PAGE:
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Out of Season Royalist Celebration

Gran Teatre del Liceu
09/13/2017 -  & September 14, 15, 17, 18*, 19, 20, 2017
Gioachino Rossini: Il viaggio a Reims, ossia l’albergo del giglio d’oro
Adriana González/Irina Lungu* (Corinna), Maite Beaumont/Marina Viotti* (Marquise Melibea), Leonor Bonilla*/Sabina Puértolas (Countess Folleville), Ruth Iniesta/Marigona Qerkezi* (Madame Cortese), Juan de Dios Mateos/Taylor Stayton* (Chevalier Belfiore), Lawrence Brownlee/Levy Sekgapane* (Count de Libenskof), Baurzhan Anderzhanov/Roberto Tagliavini* (Lord Sydney), Pedro Quiralte*/Pietro Spagnoli (Don Profondo), Carlos Chausson*/Vincenzo Nizzardo (Baron Trombonok), Gurgen Baveyan/Manel Esteve* (Don Alvaro), Alessio Cacciamani (Don Prudenzio), Jorge Franco (Don Luigino), Paula Sánchez-Valverde (Delia), Marzia Marzo (Maddalena), Tamara Gura (Modestina), Benat Egiarte (Zefirino, Gelsomino), Carles Pachón (Antonio)
Orquestra Simfònica del Gran Teatre del Liceu, Giacomo Sagripanti (conductor)
Emilio Sagi (Stage Director), Pepa Ojanguren (costumes), Eduardo Bravo (Lighting)

(© A. Bofill)

Rossini’s last Italian opera, Il viaggio a Reims, ossia l’albergo del giglio d’oro, was a pièce d’occasion, performed for the coronation of Charles X, King of France, in 1825 in the brief period the French monarchy was restored. Rossini himself never expected it to be played beyond its four first performances. He cannibalized much of the music into his sublime bittersweet comic opera Le Comte Ory. The idea of restoring an ode to the monarchy in an epoch France has long been staunchly republican may seem risible to many. The previously thought lost manuscript was found and restored by Rossini musicologist Philip Gossett. The venerable Pesaro Rossini Opera Festival witnessed its rebirth in 1984 with a stellar cast as was the case at Rossini’s time. Under such circumstances, the meagre plot with an absurdly high number of protagonists, eighteen, makes some sense. In theatre, one cannot clearly follow the action if the number of protagonists exceeds eight, but allowances can be made when it is easily identifiable superstars rather than characters in an opera that one follows on stage. This is precisely the problem with productions of Il viaggio a Reims in recent years: limited star power. Only in Act II with its series of songs from the native lands of the various noble guests at Albergo del giglio d’oro: the French Countess Folleville, German Baron Trombonok, the Polish Marquise Melbea, the Russian Count Libenskof, the English Lord Sydney, the Italian antique dealer Don Profondo, the Spanish nobleman Don Alvaro, etc. did one figure out the intricate characters and their relationships.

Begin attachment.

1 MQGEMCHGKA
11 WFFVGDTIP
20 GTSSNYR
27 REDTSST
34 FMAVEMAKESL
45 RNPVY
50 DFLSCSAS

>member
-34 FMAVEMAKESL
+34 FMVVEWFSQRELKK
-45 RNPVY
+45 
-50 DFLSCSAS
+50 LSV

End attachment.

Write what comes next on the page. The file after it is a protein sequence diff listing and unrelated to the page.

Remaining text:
What most characterized the cast is disparity. Some were worthy of the Pesaro stellar revival such as South African tenor Levy Sekgapane and soprano Irina Lungu as the poetess Corinna, and some that one wishes had silent roles. Sekgapane managed the difficult coloratura and had amazing ease in his high notes. Taylor Stayton as Chevalier Belfiore also acquitted himself well. It is to be noted that Roberto Tagliavini replaced his ailing colleague from the alternate cast, thus singing the role of Lord Sydney on four consecutive nights. With his virile basso and commanding stage presence, Tagliavini gave a moving rendition of his aria “Ah! Perché la conobbi?” Pedro Quiralte’s amusing aria “Medaglie incomparabili”, a charming account of the cosmopolitan guests of the Albergo, was well sung but lacked the needed panache. In contrast, soprano Marigona Qerkezi as the innkeeper Madame Cortese had brittle high notes and painful transitions when changing registers. There was virtually no applause following her opening aria. Mezzo Marina Viotti as the Polish Marchess Melibea had a warm seductive timbre. Even without a stellar cast, the cost of hiring so many soloists must be extravagant. Perhaps that is the reason why the sets were minimal. It is a real pity as the sets of a posh hotel would have been pleasant. The 1920s costumes and the droll choreography in the Act II dances somewhat compensated for that. The ensembles, “A tal colpo inaspettato” for fourteen voices and the sextet “Donna ingrate”, were very well rehearsed, the more proficient singers covering for the weaker ones, resulting in a brilliant end product despite the weaknesses. The silly plot seemed appropriate in the late 80s to the early 90s, the heyday of the revival of the work. The fall of communism was analogous to the fall of the revolutionary French republic, and there was so much hope for a “free” and integrated Europe amiably celebrating the difference of Poland, Germany, Russia, England, Spain, Italy and France. However, in the age of Brexit and other movements contesting pan-Europeanism, the joyous naïveté comes less naturally. Nonetheless, despite its flaws, it was an entertaining performance with some great Rossini singing.

Ossama el Naggar



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